United By Dance: The Birth of Open World Dance Foundation
In 2010, Ekaterina Shchelkanova and Anton Boytsov walked into an orphanage in St. Petersburg, Russia. They encountered a group of young kids who were generally underdeveloped due to a lack of human interaction. One of these children, a young boy, ran up to them to inform them that he wanted to be a ballet dancer at the Mariinsky Theater just like they had been. His excitement about meeting them was clear, but the two soon-to-be founders knew that he could no longer be allowed into the Vaganova Ballet Academy, which would be his best, and possibly only, chance of getting into the world-famous dance company. Even though it was too late for the boy, as Shchelkanova later said, “…he helped us understand that everyone benefits from having hopes and dreams. This began our project of sharing the traditions, philosophy, and gifts of Russian ballet with others.” On this day in 2010, Open World Dance Foundation was born.
Founder Ekaterina Shchelkanova always knew that she wanted to dance. She attended the Vaganova Ballet Academy in St. Petersburg as a student, and then went on to be a soloist with the Kirov Ballet (now the Mariinsky). Later, she moved to the U.S. where she danced with American Ballet Theatre and played the role of the Hungarian woman who is executed in the film “Chicago”. Amongst her other achievements, Shchelkanova co-produced and starred in her own movie, modeled for Salvatore Ferragamo and Bvlgari, and held several director and teaching positions with dance companies and schools around the world.
The other founder of Open World Dance Foundation, Anton Boytsov, also attended the Vaganova Ballet Academy as a child and went on to join the Mariinsky where he remained employed until October of 2012 when he retired. During his time with the Mariinsky he also worked coaching the Russian Olympic figure skating team, helping Evgeniy Pluschenko win a gold medal at the 2006 games. He has partnered many of Russia’s great ballerinas and now travels around the world, teaching alongside Shchelkanova.
Open World Dance Foundation works to provide qualified dance teachers to St. Petersburg’s orphanages because even though dance classes are required to be taught by the state, the provided teachers very seldom know what they are doing. The implementation of structured ballet classes helps orphans to overcome underdevelopment, and also raises the grades and achievements of many of the affected orphans. The foundation has paired up with A.B.T.’s Jacqueline Kennedy Onassis School to train the new teachers for the orphanages.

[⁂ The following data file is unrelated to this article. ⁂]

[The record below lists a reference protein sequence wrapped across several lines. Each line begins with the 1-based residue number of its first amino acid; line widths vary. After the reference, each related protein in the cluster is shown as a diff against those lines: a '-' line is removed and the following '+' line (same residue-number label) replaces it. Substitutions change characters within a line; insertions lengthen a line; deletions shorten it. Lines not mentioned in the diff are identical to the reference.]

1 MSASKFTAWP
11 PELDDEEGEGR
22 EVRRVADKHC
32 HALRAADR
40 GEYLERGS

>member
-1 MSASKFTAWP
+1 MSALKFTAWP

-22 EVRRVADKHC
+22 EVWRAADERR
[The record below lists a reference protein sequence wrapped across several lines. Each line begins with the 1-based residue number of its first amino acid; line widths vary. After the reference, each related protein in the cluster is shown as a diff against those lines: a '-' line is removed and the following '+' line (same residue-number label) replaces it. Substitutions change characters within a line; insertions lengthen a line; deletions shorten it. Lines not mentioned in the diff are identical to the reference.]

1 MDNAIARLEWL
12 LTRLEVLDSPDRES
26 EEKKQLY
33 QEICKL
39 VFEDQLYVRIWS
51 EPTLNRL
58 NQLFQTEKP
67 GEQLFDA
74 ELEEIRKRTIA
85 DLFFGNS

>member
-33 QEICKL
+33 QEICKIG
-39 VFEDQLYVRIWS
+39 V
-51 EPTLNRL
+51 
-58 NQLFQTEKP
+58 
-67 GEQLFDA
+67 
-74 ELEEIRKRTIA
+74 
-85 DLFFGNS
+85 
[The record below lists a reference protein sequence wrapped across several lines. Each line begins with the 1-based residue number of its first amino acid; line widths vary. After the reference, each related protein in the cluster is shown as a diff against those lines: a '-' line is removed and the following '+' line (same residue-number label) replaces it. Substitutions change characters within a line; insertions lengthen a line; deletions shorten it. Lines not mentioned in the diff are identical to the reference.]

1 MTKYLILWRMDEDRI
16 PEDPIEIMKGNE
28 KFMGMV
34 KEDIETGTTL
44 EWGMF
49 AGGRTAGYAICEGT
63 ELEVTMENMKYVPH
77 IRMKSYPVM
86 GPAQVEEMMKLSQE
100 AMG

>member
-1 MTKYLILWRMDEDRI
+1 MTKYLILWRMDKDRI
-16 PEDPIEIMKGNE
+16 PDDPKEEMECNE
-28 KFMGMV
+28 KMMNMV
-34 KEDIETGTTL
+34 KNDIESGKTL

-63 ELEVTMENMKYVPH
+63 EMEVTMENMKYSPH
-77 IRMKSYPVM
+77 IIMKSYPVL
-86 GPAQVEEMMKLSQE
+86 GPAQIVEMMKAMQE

Since its conception, Open World Dance Foundation achieved the admittance of two young, orphan girls into the Vaganova Ballet Academy, which is quite a feat considering the acceptance rate for the school and the physical criteria for the bodies of the girls admitted. For a girl, the school wants a small head, long arms, legs that are at least 52 percent of the body, and nice feet, as well as the general slim physique. The first girl who was accepted is Tatiana Koltsova, 14, who has attended every summer intensive hosted by the foundation from 2012-2014 and will be attending the intensive this summer. Zinaida “Zina” Novikova, 12, was the second orphan accepted into the renowned school. Zina received her first pair of ballet shoes at the 2013 summer intensive that took place in St. Petersburg.
During the past couple of years, Shchelkanova and Boytsov have been increasingly involved with young students in the U.S. as well. They have been predominantly teaching in New York, Texas, and Florida where they’ve gained more of a following for the foundation. The duo has not only helpled Russian orphans get admitted into the Vaganova Ballet Academy, they also helped Long Islander Mikhaila Whiteman audition into the Vaganova school’s trainee program where she currently trains. The foundation also coordinated the admission of a Latvian student, Denis Pestryakov.
The foundation has helped get students into Vaganova from three different countries as of today and has provided training for students from over nine countries. The Open World summer intensive provides the unification of so many different students through dance, which is just what their slogan states: “United by Dance”. The summer intensive features some of the only remaining students of Agrippina Vaganova herself, who was the school’s teaching legend and influenced the way much of ballet’s technique is taught today. The foundation encourages friendships between these different students, something that is invaluable in a time of tension between the United States and Russia. In fact, during the 2013 summer intensive in St. Petersburg many attendees signed a letter promoting unity that was then delivered to the American Consulate there.
John Lennon said, “Imagine there’s no countries… Imagine all the people living life in peace…” That’s exactly what Open World strives for in all the work they do. As the foundation gains more following, more work to unify the U.S. and Russia will be seen combined with continuing to provide top-level training. The foundation started out with more of an emphasis on the dance part of their motto, but as the conflicts of today and the past few years continue to develop the emphasis on unity grows stronger. Shchelkanova and Boytsov hope to grow the network of the foundation because an organization like this can truly show the world that we all can be “united by dance”.